Roberto Saviano explains that the Mafia, which has business interests in Berlin and Paris as well as Bucharest, views the Balkans as a sort of "bridge" between East and West. The drug routes that traverse the region and the criminal activities that are based there have transformed several Balkan countries into hubs for a wide range of international trafficking.

Roberto Saviano: I was recently assembling material for an investigative report [on prostitution] and I spoke to a large number of young women who work in the sector. One important aspect, which was highlighted by dozens of phone conversations that I had, is that these women constitute the "visible aspect" of this business. I should say that Eastern European girls are common in Italy, and that Romania is one of the countries that "exports" large numbers of sex workers. We are talking about hundreds and hundreds of women. In Rome, for example, It is public knowledge that the best-looking escort girls who charge the lowest rates are from Romania.

What exactly do you mean by "low rates"?

One hundred euros. These are healthy girls, who know how to apply their make-up, with large but worked-on breasts. And they do not take drugs. By way of comparison, a Russian prostitute on the same "level" will sell her body for 200 to 300 euros. I should add that the Romanians are often very young, and are reputed to have no qualms about their work. When they are contacted by customers, which usually occurs over the phone, they accept everyone without conditions — in contrast, their Italian "counterparts" do not negotiate, but they do request information about the customer and his expectations.

These girls are very informed about the market, and they answer every question in a manner designed to appeal to Italians, which gives the impression that they have been "won over" by their customers. In answer to the question "Where in Europe do you most like to work?" the Romanian escort girls immediately say Italy, and explain that Italian customers do not get drunk like they do in Germany or other countries, but make "meetings" more pleasant by offering compliments and gifts.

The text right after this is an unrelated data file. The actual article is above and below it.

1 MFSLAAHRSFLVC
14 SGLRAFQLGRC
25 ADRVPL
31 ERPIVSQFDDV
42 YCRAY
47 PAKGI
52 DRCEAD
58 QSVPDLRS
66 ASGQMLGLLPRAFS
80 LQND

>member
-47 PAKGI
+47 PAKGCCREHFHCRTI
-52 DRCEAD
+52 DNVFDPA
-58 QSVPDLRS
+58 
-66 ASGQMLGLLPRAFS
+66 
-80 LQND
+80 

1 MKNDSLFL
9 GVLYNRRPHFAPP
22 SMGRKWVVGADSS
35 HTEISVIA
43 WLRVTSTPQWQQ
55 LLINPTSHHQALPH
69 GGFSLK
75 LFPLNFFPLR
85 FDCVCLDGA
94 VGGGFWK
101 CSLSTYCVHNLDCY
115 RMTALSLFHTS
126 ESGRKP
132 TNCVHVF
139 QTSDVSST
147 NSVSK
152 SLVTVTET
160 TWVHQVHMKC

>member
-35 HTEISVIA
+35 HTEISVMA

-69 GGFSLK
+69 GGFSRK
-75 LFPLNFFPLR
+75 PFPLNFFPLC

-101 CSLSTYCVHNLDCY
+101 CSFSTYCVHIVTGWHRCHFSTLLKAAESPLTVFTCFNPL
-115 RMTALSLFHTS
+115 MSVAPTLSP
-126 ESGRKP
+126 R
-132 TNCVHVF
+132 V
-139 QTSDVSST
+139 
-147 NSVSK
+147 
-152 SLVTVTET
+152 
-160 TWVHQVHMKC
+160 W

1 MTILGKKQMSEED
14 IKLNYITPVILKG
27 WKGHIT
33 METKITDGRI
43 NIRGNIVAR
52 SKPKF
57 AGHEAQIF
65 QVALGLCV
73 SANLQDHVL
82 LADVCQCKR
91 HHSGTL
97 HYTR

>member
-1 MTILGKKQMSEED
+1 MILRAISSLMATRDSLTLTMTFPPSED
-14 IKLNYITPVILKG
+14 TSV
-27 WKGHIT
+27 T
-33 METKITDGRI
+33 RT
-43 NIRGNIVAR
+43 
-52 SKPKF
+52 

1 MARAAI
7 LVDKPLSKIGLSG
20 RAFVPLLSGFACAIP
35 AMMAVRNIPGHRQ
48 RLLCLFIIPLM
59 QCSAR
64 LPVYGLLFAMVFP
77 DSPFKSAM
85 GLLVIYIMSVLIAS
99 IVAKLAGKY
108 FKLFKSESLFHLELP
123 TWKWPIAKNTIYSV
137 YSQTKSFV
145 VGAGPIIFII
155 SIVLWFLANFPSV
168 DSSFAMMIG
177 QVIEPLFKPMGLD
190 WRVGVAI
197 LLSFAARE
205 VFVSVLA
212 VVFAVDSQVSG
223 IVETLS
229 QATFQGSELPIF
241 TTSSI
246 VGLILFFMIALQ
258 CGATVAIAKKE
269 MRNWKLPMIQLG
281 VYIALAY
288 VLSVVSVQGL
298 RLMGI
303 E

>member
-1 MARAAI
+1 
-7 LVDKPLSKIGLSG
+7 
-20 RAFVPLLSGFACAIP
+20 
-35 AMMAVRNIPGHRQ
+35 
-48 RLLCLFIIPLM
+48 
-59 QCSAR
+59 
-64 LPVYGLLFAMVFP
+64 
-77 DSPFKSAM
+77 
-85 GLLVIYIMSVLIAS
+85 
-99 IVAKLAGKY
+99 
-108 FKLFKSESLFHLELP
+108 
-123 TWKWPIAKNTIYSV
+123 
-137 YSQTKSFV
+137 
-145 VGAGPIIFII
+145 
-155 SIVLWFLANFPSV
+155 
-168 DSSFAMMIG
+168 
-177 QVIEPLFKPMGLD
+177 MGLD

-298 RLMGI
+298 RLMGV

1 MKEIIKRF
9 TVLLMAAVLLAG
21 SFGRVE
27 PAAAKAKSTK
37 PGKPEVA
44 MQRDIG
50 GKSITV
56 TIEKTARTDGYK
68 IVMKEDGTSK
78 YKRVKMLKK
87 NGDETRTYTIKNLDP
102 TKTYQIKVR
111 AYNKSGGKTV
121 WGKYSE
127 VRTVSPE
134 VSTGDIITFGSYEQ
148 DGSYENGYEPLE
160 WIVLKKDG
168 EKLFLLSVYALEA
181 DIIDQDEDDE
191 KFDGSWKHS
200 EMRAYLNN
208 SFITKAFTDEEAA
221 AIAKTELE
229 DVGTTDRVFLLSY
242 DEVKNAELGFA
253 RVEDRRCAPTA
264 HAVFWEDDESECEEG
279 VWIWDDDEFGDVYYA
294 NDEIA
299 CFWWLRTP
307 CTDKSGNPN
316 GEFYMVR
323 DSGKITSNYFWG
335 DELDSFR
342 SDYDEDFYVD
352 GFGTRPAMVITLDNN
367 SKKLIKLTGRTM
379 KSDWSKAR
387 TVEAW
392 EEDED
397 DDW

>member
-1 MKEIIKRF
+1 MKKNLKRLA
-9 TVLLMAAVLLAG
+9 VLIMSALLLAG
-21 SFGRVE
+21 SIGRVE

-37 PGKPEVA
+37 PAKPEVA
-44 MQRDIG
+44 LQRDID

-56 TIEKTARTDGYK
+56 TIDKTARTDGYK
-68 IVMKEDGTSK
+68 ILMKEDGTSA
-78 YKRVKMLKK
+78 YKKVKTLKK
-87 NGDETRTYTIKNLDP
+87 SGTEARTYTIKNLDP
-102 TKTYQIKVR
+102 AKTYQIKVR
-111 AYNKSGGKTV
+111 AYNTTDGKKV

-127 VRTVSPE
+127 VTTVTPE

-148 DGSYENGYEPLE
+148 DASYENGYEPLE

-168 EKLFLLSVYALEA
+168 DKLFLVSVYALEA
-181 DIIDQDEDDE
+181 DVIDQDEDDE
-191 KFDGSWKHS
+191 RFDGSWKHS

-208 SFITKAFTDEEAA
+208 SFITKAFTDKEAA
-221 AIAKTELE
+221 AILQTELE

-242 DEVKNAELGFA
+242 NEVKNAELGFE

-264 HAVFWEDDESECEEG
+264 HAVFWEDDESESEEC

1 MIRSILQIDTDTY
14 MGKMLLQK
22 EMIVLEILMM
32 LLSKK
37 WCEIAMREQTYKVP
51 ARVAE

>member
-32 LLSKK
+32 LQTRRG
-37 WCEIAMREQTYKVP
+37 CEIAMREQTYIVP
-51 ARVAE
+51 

I should also add that the Romanian escort girls in Italy try to hide their nationality. Usually, they present themselves as "Russian," and this is also an aspect of their internet advertisements. I have the impression they do not want to be lumped into the "Romania = gypsies and poverty" equation, so they prefer to present themselves as Russian to maintain a certain position on the market. Their nationality only becomes clear when they discuss prices.

Another common factor is that they never talk about their pimps, who are completely unscrupulous. The pimps remain a total mystery: no matter what we do, we cannot even get the most summary description of them. However, we do know that they are not always Romanian, because the prostitution market is controlled by Italian criminal organisations, although on occasion they will "subcontract" to other groups. Recently we have seen Romanian criminal organisations attempting to develop their business in Italy by “diversifying” the activities of their “employees” who are encouraged to participate in drug trafficking.

A sizeable number of the thousands of Romanian prostitutes who have arrived in Italy have started selling cocaine to their customers, even if they do not take it themselves. This is a major strategic innovation introduced by the Romanian organisations in a bid to "consolidate" relations with their Italian peers, who are already doing business with the Albanians, Bulgarians, Macedonians and Ukrainians, who have been present in the country for many years.

You seem to be very sure of what you are saying. How can a writer be so certain about all of this? What are your sources?